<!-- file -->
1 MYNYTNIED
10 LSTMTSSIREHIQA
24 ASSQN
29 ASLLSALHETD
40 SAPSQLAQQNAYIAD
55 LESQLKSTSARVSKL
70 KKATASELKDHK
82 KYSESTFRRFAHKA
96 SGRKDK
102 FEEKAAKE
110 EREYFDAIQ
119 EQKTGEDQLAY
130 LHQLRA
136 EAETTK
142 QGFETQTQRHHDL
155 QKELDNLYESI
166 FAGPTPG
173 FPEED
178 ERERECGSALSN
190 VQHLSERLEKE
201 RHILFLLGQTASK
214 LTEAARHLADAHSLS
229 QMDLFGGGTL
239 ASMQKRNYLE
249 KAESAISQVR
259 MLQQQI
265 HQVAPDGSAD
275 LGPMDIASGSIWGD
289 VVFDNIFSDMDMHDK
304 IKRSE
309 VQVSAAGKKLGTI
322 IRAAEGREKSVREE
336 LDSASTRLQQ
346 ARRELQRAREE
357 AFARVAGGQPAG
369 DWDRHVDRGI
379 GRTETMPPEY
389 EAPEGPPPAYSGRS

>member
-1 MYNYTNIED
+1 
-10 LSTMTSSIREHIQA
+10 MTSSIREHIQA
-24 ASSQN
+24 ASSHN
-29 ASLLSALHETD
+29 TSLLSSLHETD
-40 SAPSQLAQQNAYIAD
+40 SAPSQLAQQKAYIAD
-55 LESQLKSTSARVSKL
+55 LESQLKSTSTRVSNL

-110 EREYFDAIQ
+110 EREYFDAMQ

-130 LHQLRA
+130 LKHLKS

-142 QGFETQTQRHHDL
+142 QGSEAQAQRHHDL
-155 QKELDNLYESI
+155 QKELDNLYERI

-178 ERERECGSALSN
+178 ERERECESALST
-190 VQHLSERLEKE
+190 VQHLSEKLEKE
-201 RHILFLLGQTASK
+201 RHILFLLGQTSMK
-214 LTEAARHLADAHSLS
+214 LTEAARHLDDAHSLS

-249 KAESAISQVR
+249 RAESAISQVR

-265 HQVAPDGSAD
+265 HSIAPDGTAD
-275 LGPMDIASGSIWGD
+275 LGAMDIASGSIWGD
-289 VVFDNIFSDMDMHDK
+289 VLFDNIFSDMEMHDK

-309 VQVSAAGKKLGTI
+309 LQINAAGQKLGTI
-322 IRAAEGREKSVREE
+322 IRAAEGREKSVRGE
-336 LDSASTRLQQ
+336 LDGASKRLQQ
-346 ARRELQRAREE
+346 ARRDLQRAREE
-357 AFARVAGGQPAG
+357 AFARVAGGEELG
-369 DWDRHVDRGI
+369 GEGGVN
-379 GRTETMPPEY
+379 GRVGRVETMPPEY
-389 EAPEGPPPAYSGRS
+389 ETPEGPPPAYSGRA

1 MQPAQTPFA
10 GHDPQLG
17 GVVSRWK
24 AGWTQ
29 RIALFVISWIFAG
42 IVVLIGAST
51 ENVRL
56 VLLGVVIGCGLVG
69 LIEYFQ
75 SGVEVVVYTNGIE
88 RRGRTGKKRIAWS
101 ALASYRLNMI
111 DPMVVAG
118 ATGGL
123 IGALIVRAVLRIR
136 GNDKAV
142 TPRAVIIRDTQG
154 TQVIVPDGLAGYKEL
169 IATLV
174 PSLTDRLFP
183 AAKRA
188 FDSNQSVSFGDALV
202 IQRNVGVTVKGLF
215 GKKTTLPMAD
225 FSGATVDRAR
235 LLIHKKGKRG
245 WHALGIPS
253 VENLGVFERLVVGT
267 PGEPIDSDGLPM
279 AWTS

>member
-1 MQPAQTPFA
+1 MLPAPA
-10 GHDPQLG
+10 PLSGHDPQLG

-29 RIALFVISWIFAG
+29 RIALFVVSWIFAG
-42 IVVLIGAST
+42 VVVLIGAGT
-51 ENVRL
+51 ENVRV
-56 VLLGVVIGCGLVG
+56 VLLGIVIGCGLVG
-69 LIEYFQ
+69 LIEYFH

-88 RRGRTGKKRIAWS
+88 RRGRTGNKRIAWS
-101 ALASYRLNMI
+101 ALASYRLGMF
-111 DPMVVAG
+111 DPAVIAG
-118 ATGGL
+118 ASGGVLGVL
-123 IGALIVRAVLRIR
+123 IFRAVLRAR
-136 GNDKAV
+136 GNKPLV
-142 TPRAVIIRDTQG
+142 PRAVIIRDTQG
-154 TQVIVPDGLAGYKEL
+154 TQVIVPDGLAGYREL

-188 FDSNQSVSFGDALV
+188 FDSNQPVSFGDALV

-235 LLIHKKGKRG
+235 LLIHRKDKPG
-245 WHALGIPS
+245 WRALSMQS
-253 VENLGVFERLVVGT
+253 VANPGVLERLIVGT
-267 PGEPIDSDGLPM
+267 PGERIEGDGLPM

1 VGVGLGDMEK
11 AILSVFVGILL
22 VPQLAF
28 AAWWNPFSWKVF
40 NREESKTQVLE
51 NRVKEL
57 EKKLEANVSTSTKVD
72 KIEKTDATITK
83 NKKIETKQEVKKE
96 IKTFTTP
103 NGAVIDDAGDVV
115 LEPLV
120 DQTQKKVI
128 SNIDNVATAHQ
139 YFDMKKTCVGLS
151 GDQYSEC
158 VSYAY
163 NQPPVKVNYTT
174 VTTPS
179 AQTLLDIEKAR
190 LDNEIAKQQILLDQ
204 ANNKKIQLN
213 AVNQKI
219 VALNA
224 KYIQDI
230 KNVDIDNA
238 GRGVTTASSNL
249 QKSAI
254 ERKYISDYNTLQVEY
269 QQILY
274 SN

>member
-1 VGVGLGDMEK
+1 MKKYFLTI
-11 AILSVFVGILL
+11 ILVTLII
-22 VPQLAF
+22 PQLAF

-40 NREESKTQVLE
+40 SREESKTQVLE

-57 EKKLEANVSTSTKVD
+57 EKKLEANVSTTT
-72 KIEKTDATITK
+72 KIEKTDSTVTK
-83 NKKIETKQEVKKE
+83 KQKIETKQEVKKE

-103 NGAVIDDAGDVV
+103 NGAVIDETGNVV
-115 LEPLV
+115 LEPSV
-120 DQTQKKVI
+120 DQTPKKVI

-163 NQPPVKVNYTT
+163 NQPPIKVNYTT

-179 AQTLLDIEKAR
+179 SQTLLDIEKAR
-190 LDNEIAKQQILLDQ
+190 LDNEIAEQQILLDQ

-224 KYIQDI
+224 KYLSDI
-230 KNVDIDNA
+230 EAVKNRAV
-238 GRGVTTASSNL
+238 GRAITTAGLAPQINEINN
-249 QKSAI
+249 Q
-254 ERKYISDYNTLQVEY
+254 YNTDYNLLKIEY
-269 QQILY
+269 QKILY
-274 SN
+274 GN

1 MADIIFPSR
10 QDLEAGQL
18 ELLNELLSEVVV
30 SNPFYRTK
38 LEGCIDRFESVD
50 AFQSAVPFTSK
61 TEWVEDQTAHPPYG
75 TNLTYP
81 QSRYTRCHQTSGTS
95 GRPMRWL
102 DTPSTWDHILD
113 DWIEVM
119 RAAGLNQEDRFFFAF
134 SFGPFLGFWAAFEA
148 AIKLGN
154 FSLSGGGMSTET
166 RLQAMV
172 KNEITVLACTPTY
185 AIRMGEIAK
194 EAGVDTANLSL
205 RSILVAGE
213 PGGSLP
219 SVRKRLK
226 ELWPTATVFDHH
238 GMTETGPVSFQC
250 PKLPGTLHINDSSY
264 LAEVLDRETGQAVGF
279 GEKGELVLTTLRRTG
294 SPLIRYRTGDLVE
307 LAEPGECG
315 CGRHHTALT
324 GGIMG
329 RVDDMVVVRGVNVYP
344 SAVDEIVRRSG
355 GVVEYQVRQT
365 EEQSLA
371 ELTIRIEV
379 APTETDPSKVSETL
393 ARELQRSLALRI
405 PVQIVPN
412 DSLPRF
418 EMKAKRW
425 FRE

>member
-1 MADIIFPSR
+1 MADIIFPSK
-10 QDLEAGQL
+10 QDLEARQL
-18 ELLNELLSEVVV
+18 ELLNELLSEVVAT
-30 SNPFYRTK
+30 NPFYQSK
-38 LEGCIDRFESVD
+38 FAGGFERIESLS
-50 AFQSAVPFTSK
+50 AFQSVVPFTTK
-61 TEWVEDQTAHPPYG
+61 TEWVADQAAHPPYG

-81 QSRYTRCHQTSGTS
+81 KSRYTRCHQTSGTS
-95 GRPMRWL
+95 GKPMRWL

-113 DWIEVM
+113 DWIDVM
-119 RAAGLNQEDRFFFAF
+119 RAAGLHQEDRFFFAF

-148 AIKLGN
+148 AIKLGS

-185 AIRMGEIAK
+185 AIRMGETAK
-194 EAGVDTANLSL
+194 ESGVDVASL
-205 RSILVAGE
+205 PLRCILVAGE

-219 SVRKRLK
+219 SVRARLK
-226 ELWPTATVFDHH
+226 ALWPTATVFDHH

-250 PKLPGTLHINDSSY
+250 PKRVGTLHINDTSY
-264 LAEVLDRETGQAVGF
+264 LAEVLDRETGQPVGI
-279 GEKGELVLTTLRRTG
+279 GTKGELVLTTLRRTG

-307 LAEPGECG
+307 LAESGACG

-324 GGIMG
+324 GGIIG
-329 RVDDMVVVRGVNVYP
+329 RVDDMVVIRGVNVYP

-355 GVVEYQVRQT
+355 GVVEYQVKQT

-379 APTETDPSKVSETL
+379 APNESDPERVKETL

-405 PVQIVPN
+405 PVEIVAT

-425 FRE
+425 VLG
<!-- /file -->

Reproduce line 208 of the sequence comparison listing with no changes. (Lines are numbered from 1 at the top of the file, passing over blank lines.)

+83 KQKIETKQEVKKE